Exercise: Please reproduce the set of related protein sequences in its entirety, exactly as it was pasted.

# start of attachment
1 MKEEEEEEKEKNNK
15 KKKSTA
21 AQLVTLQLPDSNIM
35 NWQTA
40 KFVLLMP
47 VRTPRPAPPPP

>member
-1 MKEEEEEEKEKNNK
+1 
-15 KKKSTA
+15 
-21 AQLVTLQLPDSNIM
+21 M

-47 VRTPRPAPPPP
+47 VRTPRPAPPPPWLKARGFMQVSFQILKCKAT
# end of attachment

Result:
1 MKEEEEEEKEKNNK
15 KKKSTA
21 AQLVTLQLPDSNIM
35 NWQTA
40 KFVLLMP
47 VRTPRPAPPPP

>member
-1 MKEEEEEEKEKNNK
+1 
-15 KKKSTA
+15 
-21 AQLVTLQLPDSNIM
+21 M

-47 VRTPRPAPPPP
+47 VRTPRPAPPPPWLKARGFMQVSFQILKCKAT